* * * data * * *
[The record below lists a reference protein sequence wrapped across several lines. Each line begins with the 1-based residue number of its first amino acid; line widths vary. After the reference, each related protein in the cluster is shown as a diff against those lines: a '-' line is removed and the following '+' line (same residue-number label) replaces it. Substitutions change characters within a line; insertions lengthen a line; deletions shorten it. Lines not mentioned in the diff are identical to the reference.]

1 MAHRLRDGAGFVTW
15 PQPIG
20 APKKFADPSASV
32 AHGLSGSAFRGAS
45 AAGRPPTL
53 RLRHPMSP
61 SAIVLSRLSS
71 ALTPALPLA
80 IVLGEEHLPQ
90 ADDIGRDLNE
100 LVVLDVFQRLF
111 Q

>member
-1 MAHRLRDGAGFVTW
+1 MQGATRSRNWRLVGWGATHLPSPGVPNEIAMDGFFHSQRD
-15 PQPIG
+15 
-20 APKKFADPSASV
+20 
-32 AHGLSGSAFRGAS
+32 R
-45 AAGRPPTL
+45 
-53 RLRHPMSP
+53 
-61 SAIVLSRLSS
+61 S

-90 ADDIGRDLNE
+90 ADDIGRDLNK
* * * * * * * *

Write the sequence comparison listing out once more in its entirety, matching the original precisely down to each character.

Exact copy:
[The record below lists a reference protein sequence wrapped across several lines. Each line begins with the 1-based residue number of its first amino acid; line widths vary. After the reference, each related protein in the cluster is shown as a diff against those lines: a '-' line is removed and the following '+' line (same residue-number label) replaces it. Substitutions change characters within a line; insertions lengthen a line; deletions shorten it. Lines not mentioned in the diff are identical to the reference.]

1 MAHRLRDGAGFVTW
15 PQPIG
20 APKKFADPSASV
32 AHGLSGSAFRGAS
45 AAGRPPTL
53 RLRHPMSP
61 SAIVLSRLSS
71 ALTPALPLA
80 IVLGEEHLPQ
90 ADDIGRDLNE
100 LVVLDVFQRLF
111 Q

>member
-1 MAHRLRDGAGFVTW
+1 MQGATRSRNWRLVGWGATHLPSPGVPNEIAMDGFFHSQRD
-15 PQPIG
+15 
-20 APKKFADPSASV
+20 
-32 AHGLSGSAFRGAS
+32 R
-45 AAGRPPTL
+45 
-53 RLRHPMSP
+53 
-61 SAIVLSRLSS
+61 S

-90 ADDIGRDLNE
+90 ADDIGRDLNK